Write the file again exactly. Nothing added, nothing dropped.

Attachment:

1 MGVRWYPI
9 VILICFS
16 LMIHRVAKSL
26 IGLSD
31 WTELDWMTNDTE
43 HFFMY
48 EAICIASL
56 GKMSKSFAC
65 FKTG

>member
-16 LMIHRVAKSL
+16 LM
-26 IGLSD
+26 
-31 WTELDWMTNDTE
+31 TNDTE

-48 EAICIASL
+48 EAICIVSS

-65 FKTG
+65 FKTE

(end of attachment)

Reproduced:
1 MGVRWYPI
9 VILICFS
16 LMIHRVAKSL
26 IGLSD
31 WTELDWMTNDTE
43 HFFMY
48 EAICIASL
56 GKMSKSFAC
65 FKTG

>member
-16 LMIHRVAKSL
+16 LM
-26 IGLSD
+26 
-31 WTELDWMTNDTE
+31 TNDTE

-48 EAICIASL
+48 EAICIVSS

-65 FKTG
+65 FKTE